Asymmetry of Somatosensory Cortical Plasticity in Patient with Bilateral Carpal Tunnel Syndrome

Hikmat Hadoush, Toru Sunagawa, Kazuyoshi Nakanishi, Mitsu Ochi
2017 International Journal of Physiotherapy  
Following peripheral nerve lesion, the adult somatosensory system showedcortical reorganizational abilities. Previous studies identified the digits' somatotopy map changes and somatosensory cortical plasticity in response to the Carpal Tunnel Syndrome (CTS) that affected the dominant hand only. Objective: Answering the remained question is that what the extent of the cortical plasticity would be in left and right somatosensory cortices in response to CTS affecting the right and left hands
more » ... nd left hands simultaneously. Methods: Cortical representations activated by tactile stimulation of median nerve (index) and ulnar nerve (little) of both dominant and non-dominant hands were evaluated by Magnetoencephalography (MEG) systemfor healthy participants and patient with bilateral moderate CTS. index -little fingers'somatotopy map and inter-digit cortical distance was then mapped and calculated for each participant on the real MRI data and the 3D brain surface image. Results: in healthy participants, index -little inter-digit somatosensory cortical distance of right hand (dominant) was significantly larger than the index -little inter-digitsomatosensory cortical distance of left hand (11.2±2.1mm vs. 7.0±2.9mm, P = 0.006). However, in patient with bilateral CTS, the index -little inter-digit somatosensory cortical distance of righthand (dominant) was significantly smaller than the index -little inter-digit somatosensory cortical distance of left hand (5.8mm vs. 7.4mm). Conclusion: our data could be interpreted as the hand use -dependency served more median nerve -cortical territory from the ulnar nerve invasion in the right somatotopy map (left hand) than the left somatotopy map of the right hand.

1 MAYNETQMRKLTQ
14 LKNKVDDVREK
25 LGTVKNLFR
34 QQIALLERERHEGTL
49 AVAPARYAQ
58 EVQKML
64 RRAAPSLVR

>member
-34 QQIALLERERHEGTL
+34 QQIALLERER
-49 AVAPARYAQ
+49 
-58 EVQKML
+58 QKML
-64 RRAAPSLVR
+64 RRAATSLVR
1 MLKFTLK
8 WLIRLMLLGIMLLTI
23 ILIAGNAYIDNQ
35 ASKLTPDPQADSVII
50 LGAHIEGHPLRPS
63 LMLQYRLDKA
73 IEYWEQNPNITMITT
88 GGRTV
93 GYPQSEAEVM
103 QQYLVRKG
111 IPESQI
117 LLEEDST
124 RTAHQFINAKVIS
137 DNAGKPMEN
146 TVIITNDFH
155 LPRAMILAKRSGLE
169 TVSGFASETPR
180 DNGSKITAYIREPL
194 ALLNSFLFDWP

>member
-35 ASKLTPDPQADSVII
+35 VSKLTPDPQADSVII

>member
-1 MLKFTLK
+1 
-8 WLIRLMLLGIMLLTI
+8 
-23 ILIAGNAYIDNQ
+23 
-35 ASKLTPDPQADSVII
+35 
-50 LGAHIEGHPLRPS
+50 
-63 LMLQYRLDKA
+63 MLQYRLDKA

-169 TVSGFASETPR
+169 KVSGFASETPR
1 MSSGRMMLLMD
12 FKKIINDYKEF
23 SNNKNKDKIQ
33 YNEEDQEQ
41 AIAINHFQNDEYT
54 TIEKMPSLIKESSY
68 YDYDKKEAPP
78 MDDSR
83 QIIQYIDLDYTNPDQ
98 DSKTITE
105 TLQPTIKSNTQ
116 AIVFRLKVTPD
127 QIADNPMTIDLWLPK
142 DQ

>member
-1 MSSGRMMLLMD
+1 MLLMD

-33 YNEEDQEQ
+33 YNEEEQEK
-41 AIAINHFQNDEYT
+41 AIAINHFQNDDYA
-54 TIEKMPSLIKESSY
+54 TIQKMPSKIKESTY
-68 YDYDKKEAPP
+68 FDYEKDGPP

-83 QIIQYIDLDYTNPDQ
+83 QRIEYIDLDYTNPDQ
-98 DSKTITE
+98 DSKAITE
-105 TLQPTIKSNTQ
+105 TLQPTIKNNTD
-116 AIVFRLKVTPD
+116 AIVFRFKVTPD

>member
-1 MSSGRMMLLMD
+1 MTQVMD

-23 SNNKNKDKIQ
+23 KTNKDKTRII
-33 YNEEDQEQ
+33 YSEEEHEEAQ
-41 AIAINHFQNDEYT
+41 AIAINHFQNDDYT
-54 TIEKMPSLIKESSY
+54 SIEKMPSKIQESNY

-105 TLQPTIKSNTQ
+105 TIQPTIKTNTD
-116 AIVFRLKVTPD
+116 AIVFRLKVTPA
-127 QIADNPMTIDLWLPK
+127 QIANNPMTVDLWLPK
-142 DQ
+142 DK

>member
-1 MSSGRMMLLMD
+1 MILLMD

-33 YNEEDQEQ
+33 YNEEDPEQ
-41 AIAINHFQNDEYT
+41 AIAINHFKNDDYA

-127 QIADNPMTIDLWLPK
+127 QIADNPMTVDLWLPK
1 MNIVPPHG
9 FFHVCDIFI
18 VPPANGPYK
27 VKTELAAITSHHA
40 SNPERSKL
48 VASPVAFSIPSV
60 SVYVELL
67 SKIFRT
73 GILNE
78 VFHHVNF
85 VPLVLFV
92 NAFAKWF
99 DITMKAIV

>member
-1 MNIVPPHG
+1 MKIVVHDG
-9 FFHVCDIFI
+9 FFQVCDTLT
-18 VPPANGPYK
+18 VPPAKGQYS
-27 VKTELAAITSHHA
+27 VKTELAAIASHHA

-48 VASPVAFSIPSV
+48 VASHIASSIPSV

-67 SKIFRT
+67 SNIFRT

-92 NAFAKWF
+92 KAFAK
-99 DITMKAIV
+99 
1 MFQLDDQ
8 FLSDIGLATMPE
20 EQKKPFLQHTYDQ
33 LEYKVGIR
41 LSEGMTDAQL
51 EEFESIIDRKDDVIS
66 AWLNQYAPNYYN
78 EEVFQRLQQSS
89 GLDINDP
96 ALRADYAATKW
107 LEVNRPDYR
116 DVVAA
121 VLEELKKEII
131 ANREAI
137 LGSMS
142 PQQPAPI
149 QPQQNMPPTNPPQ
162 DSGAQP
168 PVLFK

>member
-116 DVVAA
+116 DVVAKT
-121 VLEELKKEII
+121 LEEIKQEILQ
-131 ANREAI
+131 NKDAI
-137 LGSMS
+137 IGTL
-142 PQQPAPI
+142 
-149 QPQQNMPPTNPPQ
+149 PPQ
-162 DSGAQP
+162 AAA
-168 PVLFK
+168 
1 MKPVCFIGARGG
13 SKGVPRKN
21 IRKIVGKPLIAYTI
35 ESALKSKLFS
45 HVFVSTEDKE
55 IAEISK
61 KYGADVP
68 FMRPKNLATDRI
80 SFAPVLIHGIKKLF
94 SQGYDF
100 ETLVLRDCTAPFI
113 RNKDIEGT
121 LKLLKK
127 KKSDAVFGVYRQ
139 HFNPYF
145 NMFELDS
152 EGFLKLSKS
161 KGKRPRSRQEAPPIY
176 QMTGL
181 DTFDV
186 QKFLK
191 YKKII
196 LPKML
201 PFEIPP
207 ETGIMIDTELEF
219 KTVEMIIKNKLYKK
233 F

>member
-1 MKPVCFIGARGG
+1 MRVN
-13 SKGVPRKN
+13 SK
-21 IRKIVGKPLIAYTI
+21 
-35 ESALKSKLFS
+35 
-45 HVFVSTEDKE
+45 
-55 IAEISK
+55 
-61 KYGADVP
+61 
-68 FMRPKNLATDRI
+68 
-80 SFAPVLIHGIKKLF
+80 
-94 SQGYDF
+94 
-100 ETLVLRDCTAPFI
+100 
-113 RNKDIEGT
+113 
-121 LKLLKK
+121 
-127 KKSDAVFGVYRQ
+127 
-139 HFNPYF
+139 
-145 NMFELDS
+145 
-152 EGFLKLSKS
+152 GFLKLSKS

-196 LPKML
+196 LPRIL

doi:10.15621/ijphy/2017/v4i1/136153 fatcat:bch4lvfyozbwfmpisl532egkg4